It's hard to drum up public sympathy for drug addicts, let alone public money. Drug addicts are considered unattractive and unworthy of compassion. They've brought on their own problems, we tell ourselves, so let them dig their own way out.
Unless, that is, the drug addict is your son, your neighbor or a childhood friend who somehow fell by the wayside. Then you see addiction for what it is: an illness, difficult but not impossible to treat, that disables and sometimes kills its victims.
That friend or relative might be someone like Frank Snow, whose sad story was told in Sunday's MetroWest Daily News. Though just 19 years old, Snow had already hit bottom several times. He'd been through residential rehab once to kick his heroin addiction, then fell off the wagon, then sobered up again. He had sobered up two weeks ago and had landed full-time job, but again he tripped up. He was found dead of an apparent overdose at a Framingham shelter.
Another round of rehab might have done the trick for Frank Snow, but rehab is getting harder to find. Two years ago, there were 900 beds available in detox facilities statewide, including a 15-bed unit not far from the shelter where Snow died. Cuts to MassHealth, the primary payer for detox services, have reduced that number today to about 530.
This retreat from drug treatment comes at a time when the use of heroin continues to climb. Between July 2002 and June 2003, its final year of operation, the Framingham detox center admitted 1,100 people, and more than 800 of whom completed the week-long program.
The lack of detox beds is just the part of the problem. Serious substance abuse goes hand-in-hand with mental health issues, and mental health services have also been reduced by both public and private sector spending reductions. People who are addicted or mentally ill also have a hard time keeping a job, which means they often don't have health insurance. Thus, the people who need it most are cut off from the treatments that can save their lives.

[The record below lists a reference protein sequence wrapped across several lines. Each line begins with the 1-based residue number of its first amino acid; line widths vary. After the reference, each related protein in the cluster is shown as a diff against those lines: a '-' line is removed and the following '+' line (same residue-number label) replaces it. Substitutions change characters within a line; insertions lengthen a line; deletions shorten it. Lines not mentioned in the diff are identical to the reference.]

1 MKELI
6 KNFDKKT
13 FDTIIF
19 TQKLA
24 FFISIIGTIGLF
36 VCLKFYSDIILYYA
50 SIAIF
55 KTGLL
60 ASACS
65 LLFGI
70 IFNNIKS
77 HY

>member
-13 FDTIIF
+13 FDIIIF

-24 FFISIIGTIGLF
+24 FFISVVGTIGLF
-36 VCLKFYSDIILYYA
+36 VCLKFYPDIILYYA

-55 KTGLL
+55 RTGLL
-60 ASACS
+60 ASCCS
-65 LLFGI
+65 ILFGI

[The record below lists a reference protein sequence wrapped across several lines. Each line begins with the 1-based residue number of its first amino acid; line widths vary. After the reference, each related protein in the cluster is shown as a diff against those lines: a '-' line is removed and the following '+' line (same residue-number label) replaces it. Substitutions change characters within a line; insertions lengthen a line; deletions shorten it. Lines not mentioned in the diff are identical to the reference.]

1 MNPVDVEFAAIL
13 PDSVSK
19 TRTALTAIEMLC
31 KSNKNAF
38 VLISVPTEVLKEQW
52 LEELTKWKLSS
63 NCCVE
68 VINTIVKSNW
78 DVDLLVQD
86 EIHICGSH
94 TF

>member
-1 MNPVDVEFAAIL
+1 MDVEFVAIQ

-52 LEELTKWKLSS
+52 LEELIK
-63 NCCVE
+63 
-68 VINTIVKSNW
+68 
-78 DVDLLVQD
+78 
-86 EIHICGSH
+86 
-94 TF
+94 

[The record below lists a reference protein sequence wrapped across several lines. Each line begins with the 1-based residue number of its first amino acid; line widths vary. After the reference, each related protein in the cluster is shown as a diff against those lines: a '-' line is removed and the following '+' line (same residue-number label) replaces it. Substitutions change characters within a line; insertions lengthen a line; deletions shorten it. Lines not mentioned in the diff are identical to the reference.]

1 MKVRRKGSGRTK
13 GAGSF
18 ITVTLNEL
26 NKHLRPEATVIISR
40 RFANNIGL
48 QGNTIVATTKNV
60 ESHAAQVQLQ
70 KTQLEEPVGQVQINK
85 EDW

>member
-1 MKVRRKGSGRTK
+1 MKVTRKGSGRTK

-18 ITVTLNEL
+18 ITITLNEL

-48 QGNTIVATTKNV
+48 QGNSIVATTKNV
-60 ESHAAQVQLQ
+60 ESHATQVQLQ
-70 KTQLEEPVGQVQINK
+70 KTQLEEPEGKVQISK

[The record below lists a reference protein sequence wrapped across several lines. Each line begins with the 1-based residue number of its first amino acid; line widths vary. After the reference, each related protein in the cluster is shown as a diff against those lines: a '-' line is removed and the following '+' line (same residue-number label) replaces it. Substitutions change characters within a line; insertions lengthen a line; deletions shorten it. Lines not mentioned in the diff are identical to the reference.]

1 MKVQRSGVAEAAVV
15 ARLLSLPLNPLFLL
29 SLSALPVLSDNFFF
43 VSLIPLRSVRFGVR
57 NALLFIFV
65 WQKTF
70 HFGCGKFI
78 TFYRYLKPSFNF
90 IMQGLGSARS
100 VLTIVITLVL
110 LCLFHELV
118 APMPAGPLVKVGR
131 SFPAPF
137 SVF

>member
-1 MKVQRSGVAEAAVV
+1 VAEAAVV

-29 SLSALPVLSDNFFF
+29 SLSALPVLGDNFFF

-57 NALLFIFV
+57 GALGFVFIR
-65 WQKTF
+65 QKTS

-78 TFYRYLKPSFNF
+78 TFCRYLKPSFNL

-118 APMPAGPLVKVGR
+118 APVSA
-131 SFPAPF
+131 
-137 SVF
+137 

No one can say whether the availability of a detox bed would have saved Snow's life. But there's a window of opportunity, drug treatment professionals say, between the moment an addict realizes he has to stop and the moment the pain of withdrawal makes unsupported cold turkey nearly impossible.
"But there's such a long waiting list to get into most detoxes that the window goes by before you get that person in," one shelter resident told the Daily News. "How many more people have to die before somebody gets the message?"
The conservative political impulse is to show society's disapproval of drug abuse -- and discourage others from trying drugs -- by locking offenders up. That may take a troubled individual off the street, but it does nothing to solve his problems. It also goes against the conservative impulse to spend the taxpayers' money wisely. After all, residential drug treatment programs cost as little as $55 a day, which is less than half what it costs to keep a drug addict in prison.
Shutting down drug treatment programs may be easier politically than cutting money for schools or road repairs, but it is neither compassionate nor smart. Frank Snow's death is largely Frank Snow's responsibility, but it holds important lessons, especially for the governor and the Legislature.
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